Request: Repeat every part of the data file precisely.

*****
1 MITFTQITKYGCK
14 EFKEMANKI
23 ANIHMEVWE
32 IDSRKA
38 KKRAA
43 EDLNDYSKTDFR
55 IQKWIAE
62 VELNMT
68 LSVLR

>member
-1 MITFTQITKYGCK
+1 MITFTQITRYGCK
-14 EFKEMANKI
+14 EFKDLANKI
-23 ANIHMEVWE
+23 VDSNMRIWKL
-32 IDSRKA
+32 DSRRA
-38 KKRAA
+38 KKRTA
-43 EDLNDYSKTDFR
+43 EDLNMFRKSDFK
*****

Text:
1 MITFTQITKYGCK
14 EFKEMANKI
23 ANIHMEVWE
32 IDSRKA
38 KKRAA
43 EDLNDYSKTDFR
55 IQKWIAE
62 VELNMT
68 LSVLR

>member
-1 MITFTQITKYGCK
+1 MITFTQITRYGCK
-14 EFKEMANKI
+14 EFKDLANKI
-23 ANIHMEVWE
+23 VDSNMRIWKL
-32 IDSRKA
+32 DSRRA
-38 KKRAA
+38 KKRTA
-43 EDLNDYSKTDFR
+43 EDLNMFRKSDFK